I am trained to listen very carefully and work with you to build a picture of your life problems before shifting to focus on how they might be overcome.
The other two approaches I use are CBT and psychodynamic. CBT, or Cognitive Behavioural Therapy, has been shown to be effective in the relief of many psychological symptoms. It is widely used in the NHS. Typically it involves challenging negative thoughts, and rests on the assumption that if thoughts can be changed, better feelings will follow.
I offer relationship counselling to individuals, straight and LGBTQ
In November I will be moving from London to Newark. I will be available there in person, and via Zoom and Skype everywhere.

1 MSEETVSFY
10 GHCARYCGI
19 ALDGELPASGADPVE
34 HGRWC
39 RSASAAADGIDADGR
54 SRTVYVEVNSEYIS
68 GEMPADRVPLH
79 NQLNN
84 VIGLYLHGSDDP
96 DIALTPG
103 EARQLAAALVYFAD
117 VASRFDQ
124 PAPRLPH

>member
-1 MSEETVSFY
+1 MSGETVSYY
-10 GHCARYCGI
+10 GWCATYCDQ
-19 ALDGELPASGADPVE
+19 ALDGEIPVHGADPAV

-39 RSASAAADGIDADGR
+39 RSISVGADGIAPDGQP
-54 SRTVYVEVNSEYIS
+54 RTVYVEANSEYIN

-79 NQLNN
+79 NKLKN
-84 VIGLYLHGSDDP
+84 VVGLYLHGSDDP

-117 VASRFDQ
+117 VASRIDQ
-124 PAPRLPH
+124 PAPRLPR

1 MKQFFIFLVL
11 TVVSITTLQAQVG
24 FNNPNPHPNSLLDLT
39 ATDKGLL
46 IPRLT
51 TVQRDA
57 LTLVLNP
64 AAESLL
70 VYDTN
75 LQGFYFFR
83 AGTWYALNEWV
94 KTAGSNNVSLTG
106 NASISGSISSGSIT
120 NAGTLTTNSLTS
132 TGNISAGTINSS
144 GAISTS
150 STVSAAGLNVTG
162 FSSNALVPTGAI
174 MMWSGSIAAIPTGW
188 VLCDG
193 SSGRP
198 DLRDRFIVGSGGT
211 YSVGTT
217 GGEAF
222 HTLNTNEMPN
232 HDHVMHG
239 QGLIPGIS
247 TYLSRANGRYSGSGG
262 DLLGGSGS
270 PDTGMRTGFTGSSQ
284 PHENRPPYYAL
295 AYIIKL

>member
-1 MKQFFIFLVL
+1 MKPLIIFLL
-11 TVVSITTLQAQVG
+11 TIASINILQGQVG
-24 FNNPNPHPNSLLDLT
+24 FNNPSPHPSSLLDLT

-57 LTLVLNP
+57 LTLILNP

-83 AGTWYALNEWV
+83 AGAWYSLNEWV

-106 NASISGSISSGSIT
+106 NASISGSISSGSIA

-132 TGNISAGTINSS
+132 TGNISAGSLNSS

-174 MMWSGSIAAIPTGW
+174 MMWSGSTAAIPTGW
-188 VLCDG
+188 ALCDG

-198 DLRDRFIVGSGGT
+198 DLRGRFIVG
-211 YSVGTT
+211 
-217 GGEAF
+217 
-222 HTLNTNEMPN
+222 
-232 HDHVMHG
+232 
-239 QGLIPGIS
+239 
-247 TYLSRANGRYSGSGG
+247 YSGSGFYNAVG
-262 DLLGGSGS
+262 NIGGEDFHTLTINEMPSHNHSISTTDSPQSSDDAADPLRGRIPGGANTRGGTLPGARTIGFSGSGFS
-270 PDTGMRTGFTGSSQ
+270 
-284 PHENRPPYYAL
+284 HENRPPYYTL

I use this approach occasionally,
where relief from acute symptoms is needed before deeper work can begin.
Psychodynamic counselling / therapy has its roots in psychoanalysis, the creation of Sigmund Freud. At the heart of this approach is the idea that the developing relationship between therapist and client reflects how the client has formed attachments throughout life, and repeated "mistakes" without knowing why. The therapist helps find out "why" so the client can move on. It also considers that some presenting problems are symptoms of long-standing conflicts in the unconscious mind.
I use some psychodynamic techniques where relationships are the main issue.
I am also clinically qualified to offer supervision to trainees and qualified therapists.
I review client fees at two year intervals. Currently I charge £50 per session until 6pm, and £70 thereafter. I reserve three places for people on low incomes, students and trainee therapists, for which I charge £40.
I work from home either face-to-face or via Zoom/Skype. In the context of Covid-19 the bulk of my work has shifted to online.
I work Mondays to Fridays from 11am to 8pm. I have some spaces on all these days. Please contact me directly for further details on philip@philipgatter.